And now, three more aspects of the new and improved Melo.

1) He's making a commitment. In July, Anthony agreed to a five-year, $80 million extension with the Nuggets, a deal two years longer than the ones James and Wade signed, saying, "This is where I want to be. The whole state has embraced me."

2) He's all about D. O.K., so that's an overstatement; he's still prone to reaching and is a poor help-side defender, but at least he's working at it. "He gets a knock, and sometimes LeBron gets a knock about not being defenders, but when you see guys trying to get better at it, that's what matters," says Wade. "Carmelo's trying to become a complete player. We saw it in Japan. I was really impressed."

3) He's working for the kids. Anthony has taken over an abandoned rec center in his hometown of Baltimore and is turning it into the Carmelo Anthony Youth Development Center. He's even getting Jordan to do some promo work for it. "I always wanted to build a rec center," says Anthony. "I wanted to start from the ground up, but this worked out. I'm renovating the whole center to make it mine." He renovates his center, we renovate his image.

LeBRON: Approved by nine out of 10 Chinese teens

Wade may have the higher Q rating, but the 6'8" James is more of a household name. Marketing Evaluations measures the public's familiarity with Wade at 27% (that is, about one in four Americans knows who he is), while James's is 46%. (By comparison, Tiger Woods's is 85% and Jordan's is 80%.) Over the summer in his native Akron, James and his marketing team held a "summit" for four of his sponsors so they could talk about how to better build the global brand of LeBron.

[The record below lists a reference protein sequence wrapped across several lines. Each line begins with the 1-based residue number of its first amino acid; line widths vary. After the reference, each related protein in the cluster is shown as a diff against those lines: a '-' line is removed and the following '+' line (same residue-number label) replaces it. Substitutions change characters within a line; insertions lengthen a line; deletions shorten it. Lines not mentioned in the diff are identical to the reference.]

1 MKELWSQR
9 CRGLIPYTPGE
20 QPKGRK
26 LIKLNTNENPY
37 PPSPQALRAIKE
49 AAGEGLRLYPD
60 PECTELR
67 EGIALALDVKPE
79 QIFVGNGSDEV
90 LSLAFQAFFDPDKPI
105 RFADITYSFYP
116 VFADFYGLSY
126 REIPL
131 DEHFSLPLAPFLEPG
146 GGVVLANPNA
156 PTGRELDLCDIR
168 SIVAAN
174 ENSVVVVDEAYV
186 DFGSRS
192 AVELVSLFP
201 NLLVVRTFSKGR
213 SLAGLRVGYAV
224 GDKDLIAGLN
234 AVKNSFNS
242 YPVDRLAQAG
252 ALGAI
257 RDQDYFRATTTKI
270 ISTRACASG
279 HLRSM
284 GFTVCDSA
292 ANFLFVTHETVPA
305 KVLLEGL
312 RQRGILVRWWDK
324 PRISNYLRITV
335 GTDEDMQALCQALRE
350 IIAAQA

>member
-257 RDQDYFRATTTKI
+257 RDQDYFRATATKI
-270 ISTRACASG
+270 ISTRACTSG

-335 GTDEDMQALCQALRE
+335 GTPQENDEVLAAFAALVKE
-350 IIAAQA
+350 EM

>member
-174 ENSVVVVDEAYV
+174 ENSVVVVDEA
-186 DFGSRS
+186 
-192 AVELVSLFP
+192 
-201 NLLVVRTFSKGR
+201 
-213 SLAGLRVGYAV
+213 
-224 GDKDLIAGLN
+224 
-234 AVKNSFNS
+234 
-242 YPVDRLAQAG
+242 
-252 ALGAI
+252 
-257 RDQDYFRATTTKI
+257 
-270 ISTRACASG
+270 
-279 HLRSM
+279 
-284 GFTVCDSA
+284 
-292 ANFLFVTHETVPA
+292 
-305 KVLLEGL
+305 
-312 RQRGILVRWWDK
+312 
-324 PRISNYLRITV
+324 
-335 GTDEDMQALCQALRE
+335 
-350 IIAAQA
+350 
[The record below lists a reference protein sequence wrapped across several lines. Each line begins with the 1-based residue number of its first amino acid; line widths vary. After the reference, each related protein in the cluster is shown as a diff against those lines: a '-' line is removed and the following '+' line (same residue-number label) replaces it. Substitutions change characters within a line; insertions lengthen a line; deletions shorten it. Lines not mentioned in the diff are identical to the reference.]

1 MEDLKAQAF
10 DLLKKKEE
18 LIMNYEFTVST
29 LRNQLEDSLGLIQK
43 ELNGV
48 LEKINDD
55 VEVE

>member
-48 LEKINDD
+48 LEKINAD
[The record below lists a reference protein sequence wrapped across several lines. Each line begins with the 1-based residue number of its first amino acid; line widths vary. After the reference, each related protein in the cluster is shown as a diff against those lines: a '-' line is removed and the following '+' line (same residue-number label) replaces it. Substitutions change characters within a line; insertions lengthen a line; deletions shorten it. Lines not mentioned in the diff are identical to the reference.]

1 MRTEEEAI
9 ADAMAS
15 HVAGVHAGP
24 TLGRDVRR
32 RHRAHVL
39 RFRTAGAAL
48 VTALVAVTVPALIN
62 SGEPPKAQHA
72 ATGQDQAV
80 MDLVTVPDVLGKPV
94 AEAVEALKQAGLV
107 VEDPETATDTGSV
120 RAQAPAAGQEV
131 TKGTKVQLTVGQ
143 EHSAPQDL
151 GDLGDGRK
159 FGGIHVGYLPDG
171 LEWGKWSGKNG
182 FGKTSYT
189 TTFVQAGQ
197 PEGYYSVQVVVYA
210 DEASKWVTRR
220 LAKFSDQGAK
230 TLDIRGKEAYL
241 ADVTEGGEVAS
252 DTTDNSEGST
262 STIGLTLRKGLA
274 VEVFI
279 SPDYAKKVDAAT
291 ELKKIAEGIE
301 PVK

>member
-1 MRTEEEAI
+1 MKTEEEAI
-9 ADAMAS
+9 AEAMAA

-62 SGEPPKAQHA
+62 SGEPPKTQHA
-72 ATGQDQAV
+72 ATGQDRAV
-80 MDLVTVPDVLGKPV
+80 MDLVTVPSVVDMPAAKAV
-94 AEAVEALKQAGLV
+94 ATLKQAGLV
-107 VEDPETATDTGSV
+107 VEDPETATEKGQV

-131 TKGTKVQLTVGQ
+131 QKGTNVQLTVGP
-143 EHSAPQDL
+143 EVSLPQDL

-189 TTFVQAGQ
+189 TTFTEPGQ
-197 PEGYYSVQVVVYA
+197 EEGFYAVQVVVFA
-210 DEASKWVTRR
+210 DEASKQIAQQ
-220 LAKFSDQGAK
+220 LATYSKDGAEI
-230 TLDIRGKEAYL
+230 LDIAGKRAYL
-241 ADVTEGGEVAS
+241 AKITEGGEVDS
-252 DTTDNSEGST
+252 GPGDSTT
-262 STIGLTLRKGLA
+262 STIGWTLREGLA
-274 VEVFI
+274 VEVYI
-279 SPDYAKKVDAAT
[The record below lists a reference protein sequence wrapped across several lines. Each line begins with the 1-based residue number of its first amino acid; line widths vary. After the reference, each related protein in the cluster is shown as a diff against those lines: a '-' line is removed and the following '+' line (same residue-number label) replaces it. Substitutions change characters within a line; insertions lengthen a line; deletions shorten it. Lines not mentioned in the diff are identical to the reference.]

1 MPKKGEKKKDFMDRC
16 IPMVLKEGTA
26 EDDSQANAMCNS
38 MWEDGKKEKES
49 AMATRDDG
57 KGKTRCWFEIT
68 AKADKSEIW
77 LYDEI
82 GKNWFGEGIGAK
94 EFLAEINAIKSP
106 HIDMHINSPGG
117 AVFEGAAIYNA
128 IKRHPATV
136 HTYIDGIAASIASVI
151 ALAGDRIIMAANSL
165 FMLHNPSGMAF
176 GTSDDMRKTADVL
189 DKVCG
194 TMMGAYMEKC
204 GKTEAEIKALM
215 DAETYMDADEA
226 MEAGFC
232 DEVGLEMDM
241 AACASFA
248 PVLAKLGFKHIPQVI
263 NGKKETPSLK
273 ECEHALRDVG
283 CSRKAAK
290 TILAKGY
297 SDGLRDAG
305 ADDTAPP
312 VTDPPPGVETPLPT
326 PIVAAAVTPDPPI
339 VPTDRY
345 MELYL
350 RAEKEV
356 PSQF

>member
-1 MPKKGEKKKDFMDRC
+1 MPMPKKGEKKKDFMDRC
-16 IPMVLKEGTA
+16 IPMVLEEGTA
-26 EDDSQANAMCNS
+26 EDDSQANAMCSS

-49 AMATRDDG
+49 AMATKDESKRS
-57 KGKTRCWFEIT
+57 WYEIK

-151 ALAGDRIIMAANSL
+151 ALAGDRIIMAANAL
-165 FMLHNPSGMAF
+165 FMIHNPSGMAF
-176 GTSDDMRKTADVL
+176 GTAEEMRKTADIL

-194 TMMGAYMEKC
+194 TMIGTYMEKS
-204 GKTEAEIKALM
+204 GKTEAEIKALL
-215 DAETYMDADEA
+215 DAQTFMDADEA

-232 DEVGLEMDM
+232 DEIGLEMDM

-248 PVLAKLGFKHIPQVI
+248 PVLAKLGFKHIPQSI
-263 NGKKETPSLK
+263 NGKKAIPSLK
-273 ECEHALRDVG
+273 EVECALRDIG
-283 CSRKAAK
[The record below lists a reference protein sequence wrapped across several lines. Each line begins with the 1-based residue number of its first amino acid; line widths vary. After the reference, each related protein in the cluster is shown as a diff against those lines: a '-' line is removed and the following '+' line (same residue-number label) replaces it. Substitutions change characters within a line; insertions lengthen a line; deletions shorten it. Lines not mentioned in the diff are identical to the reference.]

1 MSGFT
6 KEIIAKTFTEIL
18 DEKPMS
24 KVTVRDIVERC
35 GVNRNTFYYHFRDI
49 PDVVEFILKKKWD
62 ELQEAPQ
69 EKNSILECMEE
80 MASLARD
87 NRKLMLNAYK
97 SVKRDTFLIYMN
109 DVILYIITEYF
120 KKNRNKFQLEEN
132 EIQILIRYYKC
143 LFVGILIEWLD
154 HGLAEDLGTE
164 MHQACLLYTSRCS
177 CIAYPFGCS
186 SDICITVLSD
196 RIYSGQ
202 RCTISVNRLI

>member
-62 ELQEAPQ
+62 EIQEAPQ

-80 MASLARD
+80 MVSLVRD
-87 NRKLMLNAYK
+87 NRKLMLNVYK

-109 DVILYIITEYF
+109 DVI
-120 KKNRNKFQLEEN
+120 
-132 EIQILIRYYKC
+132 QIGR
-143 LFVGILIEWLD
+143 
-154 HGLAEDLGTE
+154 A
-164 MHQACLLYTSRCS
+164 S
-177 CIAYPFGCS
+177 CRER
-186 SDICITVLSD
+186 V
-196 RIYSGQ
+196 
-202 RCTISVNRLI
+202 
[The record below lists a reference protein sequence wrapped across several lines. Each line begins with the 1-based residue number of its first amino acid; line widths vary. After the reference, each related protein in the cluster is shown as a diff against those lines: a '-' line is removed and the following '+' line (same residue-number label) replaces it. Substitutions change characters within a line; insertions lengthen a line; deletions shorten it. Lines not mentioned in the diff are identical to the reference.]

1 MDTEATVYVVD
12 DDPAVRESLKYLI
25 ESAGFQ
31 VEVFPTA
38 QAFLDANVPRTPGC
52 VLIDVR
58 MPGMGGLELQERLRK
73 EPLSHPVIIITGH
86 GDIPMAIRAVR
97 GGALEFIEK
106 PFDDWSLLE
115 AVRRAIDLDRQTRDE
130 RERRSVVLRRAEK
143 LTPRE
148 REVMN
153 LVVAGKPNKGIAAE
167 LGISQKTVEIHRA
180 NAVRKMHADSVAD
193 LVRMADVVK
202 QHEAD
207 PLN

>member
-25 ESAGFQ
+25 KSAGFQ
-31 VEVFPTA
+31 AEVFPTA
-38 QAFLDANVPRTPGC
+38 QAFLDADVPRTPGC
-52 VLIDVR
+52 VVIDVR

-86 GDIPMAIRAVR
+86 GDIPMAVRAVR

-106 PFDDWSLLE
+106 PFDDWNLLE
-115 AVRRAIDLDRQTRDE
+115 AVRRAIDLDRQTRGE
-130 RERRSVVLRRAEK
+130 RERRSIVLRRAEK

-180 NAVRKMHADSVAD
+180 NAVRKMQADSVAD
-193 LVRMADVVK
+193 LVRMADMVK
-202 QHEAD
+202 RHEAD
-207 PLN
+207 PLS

Joining Team USA didn't hurt James's image. While in China for an exhibition game before the world championships, he signed autographs in a schoolyard in Guangzhou. In Sapporo and Tokyo, Nike held LeBron press conferences at his hotels, which were decorated throughout with framed portraits of James and pillows embroidered with his likeness. Passengers departing at Saitama-Shintoshin train station north of Tokyo were greeted by not one but two different Nike billboards of James. He even learned some Mandarin before his appearances in China. "I had my note cards, my cheat sheets," he says. What's important is, he made the effort.

The point: He wants the attention and is prepared for the responsibility that comes with it. Remember when Barkley argued that athletes weren't role models? The 21-year-old James disagrees. "Kids look up to us," he says. "They love the way we play the game of basketball, and they like some of the things we do off the court, so we are role models. That wasn't Barkley's point of view, but he knows he's a role model no matter how many times he says [otherwise]."